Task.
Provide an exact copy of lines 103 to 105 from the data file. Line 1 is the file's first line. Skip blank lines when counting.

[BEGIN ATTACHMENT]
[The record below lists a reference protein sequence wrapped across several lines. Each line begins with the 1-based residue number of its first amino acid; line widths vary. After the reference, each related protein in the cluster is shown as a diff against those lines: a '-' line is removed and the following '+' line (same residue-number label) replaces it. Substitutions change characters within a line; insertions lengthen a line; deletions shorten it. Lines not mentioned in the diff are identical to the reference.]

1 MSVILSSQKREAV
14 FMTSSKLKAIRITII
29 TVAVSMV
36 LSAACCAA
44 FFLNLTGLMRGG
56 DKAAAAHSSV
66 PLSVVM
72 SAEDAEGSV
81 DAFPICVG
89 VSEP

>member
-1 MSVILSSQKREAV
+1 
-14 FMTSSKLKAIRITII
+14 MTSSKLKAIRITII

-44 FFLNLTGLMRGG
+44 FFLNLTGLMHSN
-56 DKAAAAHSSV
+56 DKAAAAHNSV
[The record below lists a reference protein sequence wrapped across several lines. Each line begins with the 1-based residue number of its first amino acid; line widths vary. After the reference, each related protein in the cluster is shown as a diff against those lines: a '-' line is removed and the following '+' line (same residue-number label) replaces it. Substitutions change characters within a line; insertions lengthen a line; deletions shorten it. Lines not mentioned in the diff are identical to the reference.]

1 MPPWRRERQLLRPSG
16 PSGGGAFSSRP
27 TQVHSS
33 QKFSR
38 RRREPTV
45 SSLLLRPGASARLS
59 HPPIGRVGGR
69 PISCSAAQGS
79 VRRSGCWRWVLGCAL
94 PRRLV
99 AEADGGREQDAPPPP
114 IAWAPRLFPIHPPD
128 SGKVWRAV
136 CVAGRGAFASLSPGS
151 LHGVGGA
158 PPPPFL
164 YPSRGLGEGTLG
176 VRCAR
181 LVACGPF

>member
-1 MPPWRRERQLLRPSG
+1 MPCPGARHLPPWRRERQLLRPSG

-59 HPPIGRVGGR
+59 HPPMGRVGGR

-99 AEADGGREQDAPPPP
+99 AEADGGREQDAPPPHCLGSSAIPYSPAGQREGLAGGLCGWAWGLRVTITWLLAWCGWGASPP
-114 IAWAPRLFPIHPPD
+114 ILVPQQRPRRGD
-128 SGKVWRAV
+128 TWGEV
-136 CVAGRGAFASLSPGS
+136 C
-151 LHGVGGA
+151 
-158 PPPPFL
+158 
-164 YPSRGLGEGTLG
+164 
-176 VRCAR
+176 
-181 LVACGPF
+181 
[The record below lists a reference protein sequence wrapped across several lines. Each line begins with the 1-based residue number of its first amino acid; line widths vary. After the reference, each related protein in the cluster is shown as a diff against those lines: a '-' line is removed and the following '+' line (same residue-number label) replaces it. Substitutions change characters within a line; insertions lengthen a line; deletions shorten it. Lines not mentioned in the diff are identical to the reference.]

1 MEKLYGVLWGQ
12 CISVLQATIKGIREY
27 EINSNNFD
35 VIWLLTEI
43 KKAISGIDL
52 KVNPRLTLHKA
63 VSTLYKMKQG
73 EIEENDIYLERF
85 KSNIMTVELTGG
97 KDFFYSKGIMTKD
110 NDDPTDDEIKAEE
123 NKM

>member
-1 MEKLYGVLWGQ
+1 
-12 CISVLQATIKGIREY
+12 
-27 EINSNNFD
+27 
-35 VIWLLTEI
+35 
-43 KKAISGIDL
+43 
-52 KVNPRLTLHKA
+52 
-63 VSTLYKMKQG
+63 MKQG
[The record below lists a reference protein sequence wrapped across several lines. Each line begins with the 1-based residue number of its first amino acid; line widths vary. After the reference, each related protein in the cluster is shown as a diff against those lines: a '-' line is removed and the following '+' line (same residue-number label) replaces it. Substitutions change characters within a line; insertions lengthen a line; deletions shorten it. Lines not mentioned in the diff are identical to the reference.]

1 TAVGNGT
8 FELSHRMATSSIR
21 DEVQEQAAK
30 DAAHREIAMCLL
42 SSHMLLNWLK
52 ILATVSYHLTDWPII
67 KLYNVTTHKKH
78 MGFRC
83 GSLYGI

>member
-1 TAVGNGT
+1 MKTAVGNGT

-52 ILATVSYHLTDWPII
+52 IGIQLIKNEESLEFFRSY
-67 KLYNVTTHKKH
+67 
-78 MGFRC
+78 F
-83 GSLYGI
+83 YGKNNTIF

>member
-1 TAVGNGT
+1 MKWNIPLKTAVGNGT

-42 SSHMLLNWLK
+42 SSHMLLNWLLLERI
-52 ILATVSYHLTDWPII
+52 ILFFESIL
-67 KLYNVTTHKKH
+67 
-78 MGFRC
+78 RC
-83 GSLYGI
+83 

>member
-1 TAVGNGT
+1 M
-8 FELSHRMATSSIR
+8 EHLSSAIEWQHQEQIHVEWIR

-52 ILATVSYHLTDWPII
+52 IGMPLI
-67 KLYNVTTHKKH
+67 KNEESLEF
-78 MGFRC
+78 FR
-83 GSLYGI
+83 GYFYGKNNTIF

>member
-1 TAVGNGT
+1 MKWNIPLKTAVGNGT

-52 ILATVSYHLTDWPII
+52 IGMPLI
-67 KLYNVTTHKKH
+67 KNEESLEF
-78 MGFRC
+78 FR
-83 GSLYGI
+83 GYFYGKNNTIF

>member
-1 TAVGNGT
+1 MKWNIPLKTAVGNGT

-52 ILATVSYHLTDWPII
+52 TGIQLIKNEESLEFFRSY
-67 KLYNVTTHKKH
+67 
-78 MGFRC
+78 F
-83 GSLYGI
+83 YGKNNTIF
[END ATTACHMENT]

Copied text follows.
-1 TAVGNGT
+1 MKTAVGNGT

-52 ILATVSYHLTDWPII